The debrief is going well, the change in direction the end client needs to take is understood, the meeting is coming to a conclusion. Then the quiet one in the room asks you to go back to slide 26 – it’s the slide with one of the key tabulations with the important figures highlighted in green. The bomb is dropped, “The numbers don’t add up”. The numbers in the cells don’t add up. Everyone counts them. She is right. The researchers look at each other. They count again. No, she really is right. “What software are you using for this analysis?”. “Not sure, we will need to speak with the DP team”. Suddenly there is a bit of doubt in the room. The meeting ends with a question mark.
I am sure that many of us have seen or heard something like this at some point and I am also sure that many of you will know exactly what has happened. But for those who have not yet experienced this issue and would like to arm themselves with why this can happen and how you can easily explain what is going on, here is an example . . .
This scenario usually occurs when we are working with weighted data. In weighted data, we apply a numeric weight factor to each respondent and so each respondent goes into the calculations slightly greater than or less than 1. This means that weighted data is no longer dealing in whole numbers, but in numbers with decimal places. Researchers don’t often like to show counts of respondents with decimal places – how can you have 87.6 people liking something? So usually counts are rounded to the nearest whole number.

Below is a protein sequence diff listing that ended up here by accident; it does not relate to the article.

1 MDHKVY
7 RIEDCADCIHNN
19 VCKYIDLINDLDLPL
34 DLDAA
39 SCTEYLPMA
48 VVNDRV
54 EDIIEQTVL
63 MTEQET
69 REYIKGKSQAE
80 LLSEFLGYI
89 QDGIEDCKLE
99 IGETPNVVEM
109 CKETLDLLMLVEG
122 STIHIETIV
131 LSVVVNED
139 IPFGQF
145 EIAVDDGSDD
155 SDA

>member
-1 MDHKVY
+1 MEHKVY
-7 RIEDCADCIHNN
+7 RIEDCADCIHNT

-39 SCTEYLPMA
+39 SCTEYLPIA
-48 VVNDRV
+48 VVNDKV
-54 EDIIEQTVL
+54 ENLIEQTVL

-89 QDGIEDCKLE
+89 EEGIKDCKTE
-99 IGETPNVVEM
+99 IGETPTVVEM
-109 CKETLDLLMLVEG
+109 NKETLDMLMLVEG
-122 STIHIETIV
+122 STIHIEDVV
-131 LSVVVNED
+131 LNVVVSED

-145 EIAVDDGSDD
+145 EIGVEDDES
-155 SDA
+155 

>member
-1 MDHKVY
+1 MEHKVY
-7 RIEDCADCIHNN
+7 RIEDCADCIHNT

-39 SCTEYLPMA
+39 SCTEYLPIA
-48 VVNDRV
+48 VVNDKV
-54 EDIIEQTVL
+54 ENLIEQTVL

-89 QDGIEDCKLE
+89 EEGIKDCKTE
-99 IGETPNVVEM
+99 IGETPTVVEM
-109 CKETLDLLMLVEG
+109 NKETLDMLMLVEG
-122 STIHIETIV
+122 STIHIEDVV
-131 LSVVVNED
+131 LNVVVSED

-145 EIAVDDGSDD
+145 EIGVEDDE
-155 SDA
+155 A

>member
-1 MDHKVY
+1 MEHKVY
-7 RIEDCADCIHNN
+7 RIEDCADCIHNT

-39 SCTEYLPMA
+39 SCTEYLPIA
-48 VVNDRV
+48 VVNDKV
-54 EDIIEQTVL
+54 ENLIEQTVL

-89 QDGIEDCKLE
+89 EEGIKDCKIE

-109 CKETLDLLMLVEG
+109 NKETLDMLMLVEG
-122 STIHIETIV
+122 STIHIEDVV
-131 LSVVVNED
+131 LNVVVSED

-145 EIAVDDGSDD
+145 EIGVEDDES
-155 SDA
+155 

In the above table we have a mismatch on the column total and in the first and last categories of the film appreciation question. This is due to rounding. Adding a decimal place explains exactly what is going on, as you can see in the table below.
You can see that when we have one decimal place, the numbers in the cells all sum to the same as the total. The only exception, where we still have a mismatch, is in the column total, but the mismatch is just 0.1 and again, this is due to rounding.
This scenario can also happen if you choose to show percentages without decimal places, so I would discourage that, as people generally like to see percentages add up to 100, rather than 99 or 101.
So to round things off (groan), make sure you have a good understanding of the dangers of a lack of a decimal point, before your next client debrief.
Postscript: my colleague Jérôme Sopoçko, who writes much of the code for Askia’s reporting solutions says that from a development point of view, decimal numbers in all programming languages are an approximation and that there are a number of areas a developer needs to be fully aware of when creating analytical software. He recommends the following abstract as a good source of information regarding this area: “What Every Computer Scientist Should Know About Floating-Point Arithmetic”, by David Goldberg.